Today, domestic discussions between the government and industry concerning the choice of mechanism to further support the development of green energy are ongoing. If we are serious about tackling climate change; about laying the groundwork for future generations, then we must be prepared to invest in it. We need to find the right balance between decarbonization and the economic impact on business and consumers.

With investors increasingly looking to sustainability-compliant projects and companies, adopting environmental, sustainability and governance (ESG) principles into strategic planning will be economically advantageous in the long run.

Other mechanisms, such as the issuance of green bonds, can also be highly effective in attracting investment from both inside and outside the country. In fact, DTEK, as recently recognised by the Climate Bonds Initiative - green energy pioneer award, has benefitted greatly from being the first Ukrainian company to issue green bonds last year.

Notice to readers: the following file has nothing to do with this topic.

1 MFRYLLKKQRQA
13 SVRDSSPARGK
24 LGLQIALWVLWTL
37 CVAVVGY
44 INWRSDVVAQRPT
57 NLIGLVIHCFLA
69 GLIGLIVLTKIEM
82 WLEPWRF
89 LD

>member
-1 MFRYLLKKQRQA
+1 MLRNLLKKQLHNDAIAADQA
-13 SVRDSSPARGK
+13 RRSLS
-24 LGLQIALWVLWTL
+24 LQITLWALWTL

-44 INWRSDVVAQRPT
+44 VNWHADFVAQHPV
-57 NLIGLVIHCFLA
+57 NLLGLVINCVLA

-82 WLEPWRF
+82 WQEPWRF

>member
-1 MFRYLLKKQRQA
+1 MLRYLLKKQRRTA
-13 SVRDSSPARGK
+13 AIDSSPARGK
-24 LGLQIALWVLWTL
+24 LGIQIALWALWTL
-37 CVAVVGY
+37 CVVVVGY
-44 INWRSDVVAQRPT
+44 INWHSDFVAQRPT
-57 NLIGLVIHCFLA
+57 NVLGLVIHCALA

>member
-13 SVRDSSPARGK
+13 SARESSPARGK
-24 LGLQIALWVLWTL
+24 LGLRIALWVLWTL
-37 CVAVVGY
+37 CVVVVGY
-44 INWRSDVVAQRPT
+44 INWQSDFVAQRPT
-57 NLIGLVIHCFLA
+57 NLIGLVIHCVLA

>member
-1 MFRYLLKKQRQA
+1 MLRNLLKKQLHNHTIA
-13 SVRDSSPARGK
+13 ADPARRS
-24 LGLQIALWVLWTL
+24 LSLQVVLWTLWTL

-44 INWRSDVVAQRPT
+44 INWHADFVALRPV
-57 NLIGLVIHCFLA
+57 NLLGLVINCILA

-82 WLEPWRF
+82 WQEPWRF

But, companies cannot go it alone. We need domestic and international political and financial frameworks to enable long-term investment into green technologies and infrastructure. We must go beyond quick-fix financing if we are to truly transform into a green economy. To effect long-lasting, systemic change, we must adopt new approaches which overcome barriers to structural change - whether institutional, regulatory or financial - and in turn, also create knock-on incentives for further investment in innovation and low-carbon technologies.